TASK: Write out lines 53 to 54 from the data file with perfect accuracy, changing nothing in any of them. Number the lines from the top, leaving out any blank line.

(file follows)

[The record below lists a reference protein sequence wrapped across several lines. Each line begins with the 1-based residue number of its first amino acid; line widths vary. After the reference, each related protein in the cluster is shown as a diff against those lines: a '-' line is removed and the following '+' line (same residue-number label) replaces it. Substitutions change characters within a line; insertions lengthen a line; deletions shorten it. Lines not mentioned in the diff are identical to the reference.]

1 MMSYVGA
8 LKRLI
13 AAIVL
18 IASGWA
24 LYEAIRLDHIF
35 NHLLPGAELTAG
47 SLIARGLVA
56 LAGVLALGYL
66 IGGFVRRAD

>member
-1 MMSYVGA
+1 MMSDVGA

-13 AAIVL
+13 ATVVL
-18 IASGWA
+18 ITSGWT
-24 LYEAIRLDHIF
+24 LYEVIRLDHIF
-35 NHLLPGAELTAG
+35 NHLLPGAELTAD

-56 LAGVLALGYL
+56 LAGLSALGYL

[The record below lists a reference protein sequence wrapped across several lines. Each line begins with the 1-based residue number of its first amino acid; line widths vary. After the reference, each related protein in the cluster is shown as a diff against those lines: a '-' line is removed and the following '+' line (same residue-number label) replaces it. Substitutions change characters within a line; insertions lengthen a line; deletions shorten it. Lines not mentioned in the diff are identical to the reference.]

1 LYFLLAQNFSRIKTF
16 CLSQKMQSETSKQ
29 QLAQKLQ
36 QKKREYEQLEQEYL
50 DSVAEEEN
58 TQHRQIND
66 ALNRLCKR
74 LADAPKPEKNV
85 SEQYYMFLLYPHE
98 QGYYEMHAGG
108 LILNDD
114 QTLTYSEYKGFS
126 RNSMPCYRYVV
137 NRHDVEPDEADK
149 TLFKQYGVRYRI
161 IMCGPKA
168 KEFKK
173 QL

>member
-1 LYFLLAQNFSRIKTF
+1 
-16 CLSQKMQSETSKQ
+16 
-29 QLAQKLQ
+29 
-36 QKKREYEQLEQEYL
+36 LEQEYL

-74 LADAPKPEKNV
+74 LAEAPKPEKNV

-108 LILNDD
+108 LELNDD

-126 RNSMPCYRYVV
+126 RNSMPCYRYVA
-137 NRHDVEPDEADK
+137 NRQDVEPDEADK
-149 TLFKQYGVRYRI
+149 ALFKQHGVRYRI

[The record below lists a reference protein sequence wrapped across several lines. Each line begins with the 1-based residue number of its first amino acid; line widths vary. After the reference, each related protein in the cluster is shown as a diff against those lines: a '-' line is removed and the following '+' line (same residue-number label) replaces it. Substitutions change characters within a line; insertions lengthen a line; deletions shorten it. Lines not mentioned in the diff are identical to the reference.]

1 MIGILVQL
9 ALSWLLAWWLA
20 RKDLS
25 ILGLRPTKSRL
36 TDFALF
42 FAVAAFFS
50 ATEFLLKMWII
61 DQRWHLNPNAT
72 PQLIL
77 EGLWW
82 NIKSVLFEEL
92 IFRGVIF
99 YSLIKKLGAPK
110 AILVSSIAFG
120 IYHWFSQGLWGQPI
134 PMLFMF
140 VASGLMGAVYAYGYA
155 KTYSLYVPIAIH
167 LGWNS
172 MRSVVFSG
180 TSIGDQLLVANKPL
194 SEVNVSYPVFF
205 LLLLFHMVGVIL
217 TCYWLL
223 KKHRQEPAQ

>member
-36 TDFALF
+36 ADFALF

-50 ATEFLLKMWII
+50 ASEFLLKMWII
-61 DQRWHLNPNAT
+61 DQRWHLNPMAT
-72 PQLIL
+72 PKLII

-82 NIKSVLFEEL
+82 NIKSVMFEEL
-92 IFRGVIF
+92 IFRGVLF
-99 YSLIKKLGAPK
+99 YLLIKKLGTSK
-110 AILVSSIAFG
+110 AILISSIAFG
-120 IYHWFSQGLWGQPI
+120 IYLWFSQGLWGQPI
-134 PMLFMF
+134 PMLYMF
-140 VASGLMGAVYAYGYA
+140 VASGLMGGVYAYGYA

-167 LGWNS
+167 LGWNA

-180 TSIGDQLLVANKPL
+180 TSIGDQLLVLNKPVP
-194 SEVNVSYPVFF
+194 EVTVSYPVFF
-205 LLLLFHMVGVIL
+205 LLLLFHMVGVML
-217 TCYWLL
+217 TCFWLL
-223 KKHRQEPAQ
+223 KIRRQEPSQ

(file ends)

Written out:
+74 LAEAPKPEKNV

-108 LILNDD